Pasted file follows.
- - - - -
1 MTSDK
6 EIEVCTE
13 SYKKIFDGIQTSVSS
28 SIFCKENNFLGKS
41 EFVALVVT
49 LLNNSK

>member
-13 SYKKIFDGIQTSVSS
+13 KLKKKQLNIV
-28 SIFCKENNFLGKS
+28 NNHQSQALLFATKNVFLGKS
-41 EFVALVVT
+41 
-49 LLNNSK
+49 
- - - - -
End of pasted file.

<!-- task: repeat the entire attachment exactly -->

1 MTSDK
6 EIEVCTE
13 SYKKIFDGIQTSVSS
28 SIFCKENNFLGKS
41 EFVALVVT
49 LLNNSK

>member
-13 SYKKIFDGIQTSVSS
+13 KLKKKQLNIV
-28 SIFCKENNFLGKS
+28 NNHQSQALLFATKNVFLGKS
-41 EFVALVVT
+41 
-49 LLNNSK
+49 